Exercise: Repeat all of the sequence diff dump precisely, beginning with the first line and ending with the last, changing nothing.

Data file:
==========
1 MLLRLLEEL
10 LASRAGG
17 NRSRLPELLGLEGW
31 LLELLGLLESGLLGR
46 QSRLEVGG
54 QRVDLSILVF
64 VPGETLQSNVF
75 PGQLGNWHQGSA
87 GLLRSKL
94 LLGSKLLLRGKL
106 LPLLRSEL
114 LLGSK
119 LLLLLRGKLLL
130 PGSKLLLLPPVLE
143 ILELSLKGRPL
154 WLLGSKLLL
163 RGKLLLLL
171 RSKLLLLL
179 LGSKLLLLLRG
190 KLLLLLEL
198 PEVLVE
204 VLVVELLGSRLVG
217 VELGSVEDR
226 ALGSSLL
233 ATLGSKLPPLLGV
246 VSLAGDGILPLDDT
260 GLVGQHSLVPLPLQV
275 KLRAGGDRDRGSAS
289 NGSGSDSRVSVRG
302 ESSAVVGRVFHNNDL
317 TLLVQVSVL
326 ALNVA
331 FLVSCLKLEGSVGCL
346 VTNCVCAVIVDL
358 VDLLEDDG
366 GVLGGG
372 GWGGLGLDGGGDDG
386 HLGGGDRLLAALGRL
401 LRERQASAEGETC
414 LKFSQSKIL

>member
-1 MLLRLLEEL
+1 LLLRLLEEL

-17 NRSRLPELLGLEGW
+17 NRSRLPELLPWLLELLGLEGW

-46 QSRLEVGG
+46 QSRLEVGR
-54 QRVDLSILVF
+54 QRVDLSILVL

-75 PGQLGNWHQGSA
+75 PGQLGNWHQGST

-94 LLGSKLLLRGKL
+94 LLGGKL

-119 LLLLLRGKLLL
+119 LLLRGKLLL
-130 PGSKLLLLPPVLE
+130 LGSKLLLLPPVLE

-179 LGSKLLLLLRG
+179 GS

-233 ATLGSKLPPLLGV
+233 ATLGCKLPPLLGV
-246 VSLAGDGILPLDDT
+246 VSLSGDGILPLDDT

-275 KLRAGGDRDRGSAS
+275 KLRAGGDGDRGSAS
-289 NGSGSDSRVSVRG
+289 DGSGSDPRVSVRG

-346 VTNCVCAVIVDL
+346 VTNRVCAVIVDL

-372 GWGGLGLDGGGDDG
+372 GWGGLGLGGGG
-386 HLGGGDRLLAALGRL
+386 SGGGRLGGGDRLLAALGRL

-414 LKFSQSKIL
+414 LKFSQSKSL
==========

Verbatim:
1 MLLRLLEEL
10 LASRAGG
17 NRSRLPELLGLEGW
31 LLELLGLLESGLLGR
46 QSRLEVGG
54 QRVDLSILVF
64 VPGETLQSNVF
75 PGQLGNWHQGSA
87 GLLRSKL
94 LLGSKLLLRGKL
106 LPLLRSEL
114 LLGSK
119 LLLLLRGKLLL
130 PGSKLLLLPPVLE
143 ILELSLKGRPL
154 WLLGSKLLL
163 RGKLLLLL
171 RSKLLLLL
179 LGSKLLLLLRG
190 KLLLLLEL
198 PEVLVE
204 VLVVELLGSRLVG
217 VELGSVEDR
226 ALGSSLL
233 ATLGSKLPPLLGV
246 VSLAGDGILPLDDT
260 GLVGQHSLVPLPLQV
275 KLRAGGDRDRGSAS
289 NGSGSDSRVSVRG
302 ESSAVVGRVFHNNDL
317 TLLVQVSVL
326 ALNVA
331 FLVSCLKLEGSVGCL
346 VTNCVCAVIVDL
358 VDLLEDDG
366 GVLGGG
372 GWGGLGLDGGGDDG
386 HLGGGDRLLAALGRL
401 LRERQASAEGETC
414 LKFSQSKIL

>member
-1 MLLRLLEEL
+1 LLLRLLEEL

-17 NRSRLPELLGLEGW
+17 NRSRLPELLPWLLELLGLEGW

-46 QSRLEVGG
+46 QSRLEVGR
-54 QRVDLSILVF
+54 QRVDLSILVL

-75 PGQLGNWHQGSA
+75 PGQLGNWHQGST

-94 LLGSKLLLRGKL
+94 LLGGKL

-119 LLLLLRGKLLL
+119 LLLRGKLLL
-130 PGSKLLLLPPVLE
+130 LGSKLLLLPPVLE

-179 LGSKLLLLLRG
+179 GS

-233 ATLGSKLPPLLGV
+233 ATLGCKLPPLLGV
-246 VSLAGDGILPLDDT
+246 VSLSGDGILPLDDT

-275 KLRAGGDRDRGSAS
+275 KLRAGGDGDRGSAS
-289 NGSGSDSRVSVRG
+289 DGSGSDPRVSVRG

-346 VTNCVCAVIVDL
+346 VTNRVCAVIVDL

-372 GWGGLGLDGGGDDG
+372 GWGGLGLGGGG
-386 HLGGGDRLLAALGRL
+386 SGGGRLGGGDRLLAALGRL

-414 LKFSQSKIL
+414 LKFSQSKSL